Raven walked away.
Mace stared down at his hand, then at the ground. And Vine's heart ached for him. How many times would Mace have to relive Nikki's refusal to get romantically involved? She hadn't chosen Raven; she just decided not to be with Mace. Since their last date on homecoming night, the two of them had stayed apart, but it wasn't hard to see they were both miserable.
She hadn't gotten any closer to Raven either. She avoided him like she avoided everyone. But it didn't take a Halfling's senses to see her resistance was crumbling.
Vine wanted to say something to alleviate even a little of Mace's pain, but there just weren't words. Instead, he placed a reassuring hand on Mace's shoulder. "Everything's falling apart," Vine muttered. The words popped out unrestrained.
"Let this be a lesson, Vine."
Even now, Mace was watching out for his "kid brother." They weren't actually related, of course. Not by blood. Like all Halflings, their family was due to providence, destiny. And Vine was grateful he'd been given a wise older sibling. Two, actually. Raven was just as smart—he simply chose to go after instant gratification sometimes rather than follow wise counsel. Vine had learned from both of them. What to do ... and especially what not to do.
Falling for a human was on the latter list. It had been the Achilles heel for both boys. If Mace and Raven lived through their broken hearts, maybe things could get back to normal. They'd survive, at least. Nikki'd sworn to Vine she wouldn't get involved with either of them. He hoped she was telling the truth.
* * *
Nikki heard the voices right after that unmistakable sensation of heaven breaching earth. Lightning particles danced across her fingertips and she knew something ethereal was happening downstairs. She left the room—her sanctuary, her hiding place from the boys—and paused at the top of the stairs. The air in the room below was electric. So much so, she wasn't sure she could enter. It was reminiscent of the first time she'd met Mace, Raven, and Vine. Back when she had normal things like a family and a real home.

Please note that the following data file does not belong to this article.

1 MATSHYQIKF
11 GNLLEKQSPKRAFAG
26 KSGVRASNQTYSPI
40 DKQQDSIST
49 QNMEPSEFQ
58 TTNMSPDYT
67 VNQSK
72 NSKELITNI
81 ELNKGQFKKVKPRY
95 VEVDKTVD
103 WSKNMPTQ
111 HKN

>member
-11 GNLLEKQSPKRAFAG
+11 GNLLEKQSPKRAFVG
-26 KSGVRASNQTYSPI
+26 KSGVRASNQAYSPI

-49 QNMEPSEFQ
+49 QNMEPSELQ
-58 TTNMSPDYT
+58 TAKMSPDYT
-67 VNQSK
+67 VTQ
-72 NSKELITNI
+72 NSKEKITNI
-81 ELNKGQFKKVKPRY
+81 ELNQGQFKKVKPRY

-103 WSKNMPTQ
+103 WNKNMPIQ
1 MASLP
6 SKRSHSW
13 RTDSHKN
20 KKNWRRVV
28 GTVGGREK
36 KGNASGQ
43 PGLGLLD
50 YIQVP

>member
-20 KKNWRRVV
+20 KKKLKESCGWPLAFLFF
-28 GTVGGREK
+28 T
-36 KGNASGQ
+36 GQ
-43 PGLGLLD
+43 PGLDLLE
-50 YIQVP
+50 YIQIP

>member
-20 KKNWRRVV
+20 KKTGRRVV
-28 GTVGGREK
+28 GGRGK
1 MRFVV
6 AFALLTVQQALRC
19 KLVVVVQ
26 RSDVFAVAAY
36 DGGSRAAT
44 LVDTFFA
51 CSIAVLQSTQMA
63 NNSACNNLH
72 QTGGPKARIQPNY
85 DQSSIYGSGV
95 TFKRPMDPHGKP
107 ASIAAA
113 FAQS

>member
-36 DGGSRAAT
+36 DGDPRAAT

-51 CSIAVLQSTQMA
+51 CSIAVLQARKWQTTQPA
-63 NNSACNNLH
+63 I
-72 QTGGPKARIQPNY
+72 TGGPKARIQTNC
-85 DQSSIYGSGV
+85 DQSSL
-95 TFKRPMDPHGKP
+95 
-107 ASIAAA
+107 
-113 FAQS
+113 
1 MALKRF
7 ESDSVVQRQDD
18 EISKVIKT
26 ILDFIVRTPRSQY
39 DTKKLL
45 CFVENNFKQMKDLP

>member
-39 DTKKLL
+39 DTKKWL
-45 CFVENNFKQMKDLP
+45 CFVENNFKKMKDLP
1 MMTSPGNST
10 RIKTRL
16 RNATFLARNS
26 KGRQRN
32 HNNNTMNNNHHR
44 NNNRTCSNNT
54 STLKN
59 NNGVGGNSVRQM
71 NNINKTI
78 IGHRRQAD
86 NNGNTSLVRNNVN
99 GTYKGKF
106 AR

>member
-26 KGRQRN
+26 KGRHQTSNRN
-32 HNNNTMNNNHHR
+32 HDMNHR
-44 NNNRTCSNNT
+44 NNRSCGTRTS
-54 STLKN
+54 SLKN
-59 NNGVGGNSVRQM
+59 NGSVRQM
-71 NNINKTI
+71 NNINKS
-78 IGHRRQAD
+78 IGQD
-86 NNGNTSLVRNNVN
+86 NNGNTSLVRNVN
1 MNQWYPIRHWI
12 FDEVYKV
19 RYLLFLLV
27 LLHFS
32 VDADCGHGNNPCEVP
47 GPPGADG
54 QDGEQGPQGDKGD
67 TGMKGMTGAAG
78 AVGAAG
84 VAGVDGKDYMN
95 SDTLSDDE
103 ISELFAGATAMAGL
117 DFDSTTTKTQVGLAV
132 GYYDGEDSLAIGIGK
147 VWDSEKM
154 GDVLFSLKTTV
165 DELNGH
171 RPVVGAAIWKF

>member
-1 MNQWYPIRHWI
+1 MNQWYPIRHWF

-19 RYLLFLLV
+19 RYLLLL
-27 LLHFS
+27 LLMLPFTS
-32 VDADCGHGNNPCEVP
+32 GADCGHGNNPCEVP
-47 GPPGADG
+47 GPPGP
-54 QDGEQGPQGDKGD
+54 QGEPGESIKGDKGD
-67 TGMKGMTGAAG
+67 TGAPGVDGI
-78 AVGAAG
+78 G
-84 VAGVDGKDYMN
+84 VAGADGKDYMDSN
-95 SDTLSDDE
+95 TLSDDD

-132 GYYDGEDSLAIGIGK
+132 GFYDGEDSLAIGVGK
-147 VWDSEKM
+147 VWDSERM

Now she was an orphan. But best not to dwell on that when there were so many more important issues, like how she nearly was the cause of Mace—and Raven, for that matter—losing his one chance at eternity. A good eternity. Everyone would spend eternity somewhere, she now understood, but for Halflings there was no salvation, only obedience. Either by choice or by rebellion, all half-human, half-angel beings would either rise or sink. She nearly sunk the two she cared for most.
Last night she'd found Vine with tears in his eyes, sitting alone on the back porch. He knew as well as she did that she held the power to destroy Mace and Raven. What she hadn't realized until then was how strong that power still was—and what it was doing to the rest of the house. She promised Vine she wouldn't lead either boy on, and that she would do everything she could to keep them on the side of the Throne. Now she had to concentrate on keeping that promise, even though it only made her feel deader inside. She truly was alone. But though the solitude cut like a razor against her heart, it was a vacation compared to the thought she'd send either one to hell. That she couldn't bear.
Nikki blinked and put one foot on the first step, intent on dealing with whatever awaited her downstairs, when she heard Will's voice slice through the haze of regrets and promises. She tried to piece the conversation together. All she could understand was a ship had sunk.
The heavenly angel's words were filled with concern. "Is the crew of The Journey all right?"
"All accounted for," a voice replied.
She could practically feel Will sighing with relief. For a heavenly angel who wasn't equipped with human emotions, Will sure seemed to experience them.
"Why has this news brought you to my door, brothers?"
His brothers? More heavenly angels? Maybe that's why the room felt so alive with the essence of heaven. She shifted her weight just enough to make the stair creak. Nikki's eyes closed at the sound. How could I be so stupid? Eavesdropping on heavenly angels. She felt the gravity of their stares, though she couldn't see them. A few heavy moments passed.
"Come," Will said. "Let's go into the kitchen where we can talk."
Stupid, stupid, stupid. She was lousy at the stealthy thing. Maybe she should have studied ninjutsu instead of karate.
* * *
"Who was that?" Vine asked Will as two heavenly angels disappeared from the house.